https://www.duolingo.com/rsfKCT

Lost interest and motivation

Hi,

Another post about somebody's motivation problems :) It's a kind of rant, therefore I already apologize for wasting your time.

As you can see in my profile, I have not been a persistent duolingo user by any means. I used it for only 40 days. Big props to those with streaks of many months (seriously)!

I lost interest in using Duolingo for Chinese for the following reasons:

  1. The synthetic voice: Many sentences sound horrible. Complete lack of intonation or variation, clipped syllables, strange high-pitched sentence endings, and simply wrong pronunciations (de instead of dei). Isn't that the most important part of a language course?

  2. The dreadful "let's show you a bunch of characters without telling you what they mean" at the beginning of each new skill. I actually developed an aversion to starting new skills because of this, and I caught myself procastinating on old skills just to avoid this.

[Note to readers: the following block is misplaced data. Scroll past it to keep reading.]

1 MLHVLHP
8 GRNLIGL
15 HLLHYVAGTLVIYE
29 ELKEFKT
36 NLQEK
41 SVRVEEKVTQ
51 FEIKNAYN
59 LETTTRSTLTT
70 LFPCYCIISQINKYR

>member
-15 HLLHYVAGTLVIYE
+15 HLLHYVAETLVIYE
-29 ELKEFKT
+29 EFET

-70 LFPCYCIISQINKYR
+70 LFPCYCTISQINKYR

3. I have noticed that during the lessons I had been using a considerable part of my mental capacity to memorize the correct English answer (to make the app accept my answer) and not on actually learning Chinese.

I know that Duolingo should be combined with other teaching tools (grammar books, Anki, etc.), and not be used alone. However, if Duolingo (a) doesn't teach you grammar, (b) has poor audio, and (c) has boring and inefficient vocabulary acquisition, what is actually left?

As usual, sorry for the English mistakes. Not a native speaker.

May 24, 2018

11 Comments


https://www.duolingo.com/Randybvain

Your point 3. is the exact reason I stopped learning Chinese on Duolingo. The variation of English used here is much different from British English I use.